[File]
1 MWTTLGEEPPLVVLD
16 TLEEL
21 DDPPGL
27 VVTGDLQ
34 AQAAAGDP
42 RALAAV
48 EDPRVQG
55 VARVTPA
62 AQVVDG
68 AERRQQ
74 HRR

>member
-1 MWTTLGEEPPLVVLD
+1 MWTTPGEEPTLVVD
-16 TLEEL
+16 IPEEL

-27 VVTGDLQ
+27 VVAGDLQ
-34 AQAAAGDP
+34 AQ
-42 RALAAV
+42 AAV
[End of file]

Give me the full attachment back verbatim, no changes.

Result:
1 MWTTLGEEPPLVVLD
16 TLEEL
21 DDPPGL
27 VVTGDLQ
34 AQAAAGDP
42 RALAAV
48 EDPRVQG
55 VARVTPA
62 AQVVDG
68 AERRQQ
74 HRR

>member
-1 MWTTLGEEPPLVVLD
+1 MWTTPGEEPTLVVD
-16 TLEEL
+16 IPEEL

-27 VVTGDLQ
+27 VVAGDLQ
-34 AQAAAGDP
+34 AQ
-42 RALAAV
+42 AAV